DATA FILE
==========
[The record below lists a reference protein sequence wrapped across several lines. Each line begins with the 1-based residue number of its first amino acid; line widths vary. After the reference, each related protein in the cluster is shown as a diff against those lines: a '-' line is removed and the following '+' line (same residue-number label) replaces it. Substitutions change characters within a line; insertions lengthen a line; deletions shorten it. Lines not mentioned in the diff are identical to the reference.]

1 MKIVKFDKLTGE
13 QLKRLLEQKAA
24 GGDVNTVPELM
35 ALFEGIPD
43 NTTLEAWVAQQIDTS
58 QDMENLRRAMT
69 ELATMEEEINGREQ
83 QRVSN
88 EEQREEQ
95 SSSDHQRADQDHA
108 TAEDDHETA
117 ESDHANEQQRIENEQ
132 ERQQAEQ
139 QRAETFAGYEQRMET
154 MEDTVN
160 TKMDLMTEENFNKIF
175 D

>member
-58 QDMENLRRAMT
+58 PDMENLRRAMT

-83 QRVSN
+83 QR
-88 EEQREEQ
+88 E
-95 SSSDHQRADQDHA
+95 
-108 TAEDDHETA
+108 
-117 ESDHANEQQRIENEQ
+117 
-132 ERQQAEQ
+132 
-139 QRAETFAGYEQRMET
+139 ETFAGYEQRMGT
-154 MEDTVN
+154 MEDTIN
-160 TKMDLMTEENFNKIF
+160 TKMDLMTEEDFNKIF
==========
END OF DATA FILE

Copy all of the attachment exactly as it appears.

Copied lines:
[The record below lists a reference protein sequence wrapped across several lines. Each line begins with the 1-based residue number of its first amino acid; line widths vary. After the reference, each related protein in the cluster is shown as a diff against those lines: a '-' line is removed and the following '+' line (same residue-number label) replaces it. Substitutions change characters within a line; insertions lengthen a line; deletions shorten it. Lines not mentioned in the diff are identical to the reference.]

1 MKIVKFDKLTGE
13 QLKRLLEQKAA
24 GGDVNTVPELM
35 ALFEGIPD
43 NTTLEAWVAQQIDTS
58 QDMENLRRAMT
69 ELATMEEEINGREQ
83 QRVSN
88 EEQREEQ
95 SSSDHQRADQDHA
108 TAEDDHETA
117 ESDHANEQQRIENEQ
132 ERQQAEQ
139 QRAETFAGYEQRMET
154 MEDTVN
160 TKMDLMTEENFNKIF
175 D

>member
-58 QDMENLRRAMT
+58 PDMENLRRAMT

-83 QRVSN
+83 QR
-88 EEQREEQ
+88 E
-95 SSSDHQRADQDHA
+95 
-108 TAEDDHETA
+108 
-117 ESDHANEQQRIENEQ
+117 
-132 ERQQAEQ
+132 
-139 QRAETFAGYEQRMET
+139 ETFAGYEQRMGT
-154 MEDTVN
+154 MEDTIN
-160 TKMDLMTEENFNKIF
+160 TKMDLMTEEDFNKIF